2. The question before this Court is, whether the dispute in these cases is within the purview of that article (See foot note 1). It must be noted that the article confers jurisdiction on this Court to the exclusion of all other courts in any dispute between the parties mentioned therein. There is however an overriding provision that such jurisdiction is subject to the provisions of the Constitution and our attention was drawn to a few of these provisions where the disputes specified are to be adjudicated upon in entirely different manner. The most important features of Art.131 is that it makes no mention of any party other than the Government of India or any one or more of the States who can be arrayed as a disputant. The other distinguishing feature is that the Court is not required to adjudicate upon the disputes in exactly the same way as ordinary courts of law are normally called upon to do far upholding the rights of the parties and enforcement of its orders and decisions. The words in the article "if and in so far as the dispute involves any question (whether of law or fact) on which the existence or extent of a legal right depends" are words of limitation on the exercise of that jurisdiction. These words indicate that the disputes should be in respect of legal rights and not disputes of a political character. Moreover, this Court is only concerned to give its decision on questions of law or of fact on which the existence or extent of a legal right claimed depends. Once the Court comes to its conclusion on the cases presented by any disputants and gives its adjudication on the facts or the points of law raised, the function of this Court under Art.131 is over. Art.131 does not prescribe that a suit must be filed in the Supreme Court for the complete adjudication of the dispute envisaged therein or the passing or a decree capable of execution in the ordinary way as decrees or other courts are. It is open to an aggrieved party to present a petition to this Court containing a full statement of the relevant facts and praying for the declaration of its rights as against the other disputants. Once that is done, the function of this Court under Art.131 is at an end. The framers of the Constitution do not appear to have contemplated the contingency of a party to an adjudication by this Court under Art.131 not complying with the declaration made. Our law is not without instances where a court may be called upon to make an adjudication of the rights of the parties to an agreement or an award simpliciter on the basis of such rights without passing a decree. A case in point is S.33 of the Indian Arbitration Act. Further, all adjudications by a court of law even under a decree in a suit need not necessarily be capable of enforcement by way of execution. S.42 of the Specific Relief Act, 1877 now replaced by S.34 of the new Act enables a person entitled to any legal character or to any right as to any property to institute a suit against any person denying or interested to deny his title to such character or right without asking for any further relief subject to the limitations prescribed by the section. We need not however lay much stress on this aspect of the case as we are only concerned to find out whether the suits can be entertained by this Court.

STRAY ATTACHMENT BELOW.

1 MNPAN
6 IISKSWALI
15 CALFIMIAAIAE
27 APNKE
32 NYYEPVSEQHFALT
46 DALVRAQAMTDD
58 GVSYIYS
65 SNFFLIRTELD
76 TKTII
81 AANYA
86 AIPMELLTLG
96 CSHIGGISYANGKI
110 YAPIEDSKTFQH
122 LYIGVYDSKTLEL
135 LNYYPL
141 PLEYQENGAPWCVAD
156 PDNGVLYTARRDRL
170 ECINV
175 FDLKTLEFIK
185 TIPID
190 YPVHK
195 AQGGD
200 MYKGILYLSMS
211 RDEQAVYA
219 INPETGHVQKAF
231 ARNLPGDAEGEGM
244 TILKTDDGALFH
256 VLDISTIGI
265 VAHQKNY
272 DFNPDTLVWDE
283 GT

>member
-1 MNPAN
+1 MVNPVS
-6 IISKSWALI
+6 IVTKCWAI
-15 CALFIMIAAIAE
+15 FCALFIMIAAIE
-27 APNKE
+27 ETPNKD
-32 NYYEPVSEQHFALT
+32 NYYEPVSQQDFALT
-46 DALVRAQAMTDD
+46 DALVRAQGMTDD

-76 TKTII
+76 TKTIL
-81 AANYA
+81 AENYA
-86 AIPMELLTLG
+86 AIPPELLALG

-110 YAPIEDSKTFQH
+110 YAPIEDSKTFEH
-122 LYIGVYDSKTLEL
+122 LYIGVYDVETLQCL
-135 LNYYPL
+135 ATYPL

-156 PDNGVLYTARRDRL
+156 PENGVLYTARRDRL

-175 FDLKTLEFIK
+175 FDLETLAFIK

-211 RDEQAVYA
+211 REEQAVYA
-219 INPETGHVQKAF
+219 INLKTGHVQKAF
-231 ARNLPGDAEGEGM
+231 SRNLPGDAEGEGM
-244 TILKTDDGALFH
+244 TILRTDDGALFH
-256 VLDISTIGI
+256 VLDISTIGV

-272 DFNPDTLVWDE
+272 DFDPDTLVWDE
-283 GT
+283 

3. Clauses (a), (b) and (c) of the article specify the parties who can appear as disputants before this Court. Under cl. (a) it is the Government of India and one or more States; under clause (b) it is the Government of India and one or more States on one side and more or more other States on the other, while under clause (c) the parties can be two or more States without the Government of India being involved in the dispute. The specification of the parties is not of an inclusive kind. The express words of clauses (a), (b) and (c) exclude the idea of a private citizen, a firm or a corporation figuring as a disputant either alone or even along with a State or with the Government of India in the category of a party to the dispute. There is no scope for suggesting that a private citizen, a firm or a corporation can be arrayed as a partly by itself on one side and one or more States including the Government of India on the other. Nor is there anything in the article which suggests a claim being made by or preferred against a private party jointly or in the alternative with a State or the Government of India. The framers of the Constitution appear not to have contemplated the case of a dispute in which a private citizen, a firm or a corporation is in any way involved as a fit subject for adjudication by this Court under its exclusive original jurisdiction conferred by Art.131.”

40. In Union of India and Others v. State of Mysore reported in AIR 1977 SC 127, the Hon'ble Apex Court considered a case, where the demand of excise duty on agriculture implements was disputed by the State Government. Going through the judgment, it is discernible as to why Union of India was made a party respondent in the writ petition and the Hon'ble Apex Court held that there was no dispute between the Central and State Government. The relevant portion of the judgment is extracted hereunder:

“1.…....................The High Court was moved by the State of Mysore under Art.226 of the Constitution for quashing the demand notice dated July 21, 1962 issued by the Inspector of Central Excise for the payment of Rs. 2,465.91 as excise duty on the products despatched by the State's Implements Factory.